Norborne Berkeley, 4th Baron de Botetourt (ca. 1717-1770)

Botetourt, Lord

Norborne Berkeley, 4th Baron de Botetourt, was royal governor of Virginia from 1768 to 1770. He was born about 1717 in Stoke Gifford, Gloucestershire, to John Symes Berkeley and Elizabeth Norborne. His political career began in 1741 when he was elected to Parliament, where he remained until 1763 when he left the House of Commons to pursue a seat in the House of Lords through the Barony de Botetourt, a title that had lain in abeyance since 1406. Berkeley's fortunes rose on the accession of George III: he was appointed a Groom of the Bedchamber in 1760, named Lord Lieutenant of Gloucestershire in 1763, and in April 1764 his petition for the Barony was confirmed. He took his seat in the House of Lords as the first Baron de Botetourt in almost 400 years.

Botetourt ruined his fortune in a failed mining project in the 1760s. His political allies in the British government (Lord Bute chief among them) found a job for him as governor of Virginia, beginning July 29, 1768. What popularity he had can be traced to his remarkable talent for simultaneously appearing to be different things to different people. He told Virginians, for example, that he was toiling to defend their rights in London at precisely the same time he was calling on Lord Hillsborough, the Secretary of State for the Colonies, to crush them. Botetourt's slipperiness was well known in England by the time he was appointed Virginia's governor, displacing the well-respected Sir Jeffrey Amherst. The arch-polemicist "Junius," in one of his famous newspaper essays, called Botetourt "a cringing, bowing, fawning, sword-bearing courtier." The author recalled Botetourt's shift from a supporter of the loyal opposition with George Grenville when he was merely Norborne Berkeley, to attacking the opposition on behalf the government after its approval in 1764 of his claim to the Botetourt title. Seeing Botetourt shortly after his appointment to the Virginia governer's position, Horace Walpole said "the disquiets in America" required sensible leaders to calm them, especially in Virginia, which "though not the most mutinous, contains the best heads and the principal boutefeux." Walpole highly doubted that Botetourt, whose genial countenance he thought little more than a screen for more devious intentions, was the right man for the job. Walpole observed that "To Virginia he cannot be indifferent: he must turn their heads somehow or other. If his graces do not captivate them, he will enrage them to fury; for I take all his douceur to be enamelled on iron." But Botetourt had enough support in London for him to be on a ship headed to the Chesapeake within three weeks of his nomination.

His popularity soared in Williamsburg. Many Virginians believed that Botetourt was the right man at the right time, a governor with the wisdom and influence to act as a transatlantic protector of their interests against the British Parliament's encroachments. Even dissolving the Virginia assembly could not harm his reputation, as John Page reported to a friend in London in May 1769: "This has not lessen'd him in their Esteem, for they suppose he was obliged to do so; he is universally esteemed here, for his great Assiduity in his Office, Condescension, good Nature & true Politeness." What Page did not know was that just as he was writing his letter, the governor took the opposite tack in a letter to Lord Hillsborough, saying, "that Opinions of the Independancy of the Legislature of the Colonies are grown to such a Height in this Country, that it becomes Great Britain, if ever she intends it, immediately to assert her Supremacy in a manner which may be felt." Botetourt observed that parliamentary acts were useless in the face of colonial obstinacy and told Lord Hillsborough "to loose no more time in Declarations which irritate but do not decide."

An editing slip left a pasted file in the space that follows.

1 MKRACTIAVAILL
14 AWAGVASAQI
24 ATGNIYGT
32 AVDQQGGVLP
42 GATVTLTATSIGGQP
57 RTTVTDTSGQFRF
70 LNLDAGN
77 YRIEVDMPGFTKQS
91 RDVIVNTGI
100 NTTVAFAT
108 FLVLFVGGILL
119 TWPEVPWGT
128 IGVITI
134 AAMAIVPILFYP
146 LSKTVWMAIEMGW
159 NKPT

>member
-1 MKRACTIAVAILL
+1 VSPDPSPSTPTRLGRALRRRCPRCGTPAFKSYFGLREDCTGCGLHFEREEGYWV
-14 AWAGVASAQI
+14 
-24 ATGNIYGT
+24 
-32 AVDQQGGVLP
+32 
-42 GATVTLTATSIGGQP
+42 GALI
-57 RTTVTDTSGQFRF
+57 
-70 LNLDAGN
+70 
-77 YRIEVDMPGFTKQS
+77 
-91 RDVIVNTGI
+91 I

Botetourt's announcement about the repeal of the Townshend Duties further aggravated transatlantic misunderstandings. He pledged to the Virginians "that I will be content to be declared infamous, if I do not...exert every obtain and maintain for the continent of America that satisfaction which I have been authorized to promise this day by the confidential servants of our gracious Sovereign" that the taxes would be removed. The Virginians seized on the statement, responding that "We esteem your lordship's information not only as warranted, but even sanctified by the royal word." Botetourt's declaration seemed to confirm rising paranoia that "confidential servants" were secretly calling the shots in Westminster, and his failure to mention Parliament perpetuated the constitutional myth that the Crown had a meaningful role in deciding colonial policy, especially in financial matters.

The most intense reaction to the governor's speech was heard on the floor of the House of Commons in May 1770 from that master of the sublime, Edmund Burke. "I really cannot read this without emotion," Burke proclaimed as he pointed to a copy of Botetourt's remarks. "Have we been sent here to see the business of parliament settled by the King's confidential servants?" He said it was ludicrous to praise the Crown for steps that could be taken only by Parliament and pointed out that fostering such misunderstandings of parliamentary authority would only make the situation more unstable.

Botetourt served in Virginia only two years, dying in Williamsburg on October 15, 1770, after an illness lasting several weeks. He was buried in the crypt of the Wren Chapel of the College of William & Mary. He never married and left no direct heirs.

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